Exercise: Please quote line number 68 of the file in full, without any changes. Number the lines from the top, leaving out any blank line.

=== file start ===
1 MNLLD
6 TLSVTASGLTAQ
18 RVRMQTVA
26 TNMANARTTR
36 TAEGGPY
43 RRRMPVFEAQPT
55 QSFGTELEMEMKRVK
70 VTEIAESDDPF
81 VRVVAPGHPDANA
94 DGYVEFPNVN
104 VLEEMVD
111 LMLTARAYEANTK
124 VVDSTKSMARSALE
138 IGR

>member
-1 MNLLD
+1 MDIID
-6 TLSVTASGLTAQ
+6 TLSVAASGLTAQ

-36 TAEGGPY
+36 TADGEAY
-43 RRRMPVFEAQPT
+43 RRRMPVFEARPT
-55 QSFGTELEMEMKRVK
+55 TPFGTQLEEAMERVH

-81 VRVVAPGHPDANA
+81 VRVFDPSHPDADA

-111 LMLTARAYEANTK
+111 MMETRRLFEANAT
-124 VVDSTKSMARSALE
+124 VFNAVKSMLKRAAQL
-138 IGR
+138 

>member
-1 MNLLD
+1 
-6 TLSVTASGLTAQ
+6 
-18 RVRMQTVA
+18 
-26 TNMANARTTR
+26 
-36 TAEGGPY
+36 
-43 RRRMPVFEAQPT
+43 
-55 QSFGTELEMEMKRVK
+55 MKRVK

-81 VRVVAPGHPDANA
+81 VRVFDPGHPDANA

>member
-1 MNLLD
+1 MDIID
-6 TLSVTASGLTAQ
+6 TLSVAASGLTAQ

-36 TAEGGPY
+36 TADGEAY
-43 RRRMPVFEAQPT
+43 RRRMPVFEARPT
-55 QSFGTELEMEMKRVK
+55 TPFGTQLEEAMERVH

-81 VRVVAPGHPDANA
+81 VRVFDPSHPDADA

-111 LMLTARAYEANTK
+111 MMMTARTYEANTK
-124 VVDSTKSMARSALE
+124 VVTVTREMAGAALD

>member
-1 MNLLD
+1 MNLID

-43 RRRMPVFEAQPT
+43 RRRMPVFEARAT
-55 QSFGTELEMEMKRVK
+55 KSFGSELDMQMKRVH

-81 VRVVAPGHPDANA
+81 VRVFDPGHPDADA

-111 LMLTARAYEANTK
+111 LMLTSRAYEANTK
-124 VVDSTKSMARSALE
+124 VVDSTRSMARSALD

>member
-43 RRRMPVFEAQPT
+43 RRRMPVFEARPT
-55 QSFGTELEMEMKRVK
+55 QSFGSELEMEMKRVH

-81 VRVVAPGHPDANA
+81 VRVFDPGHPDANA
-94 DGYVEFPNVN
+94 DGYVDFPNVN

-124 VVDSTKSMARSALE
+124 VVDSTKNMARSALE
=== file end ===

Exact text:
>member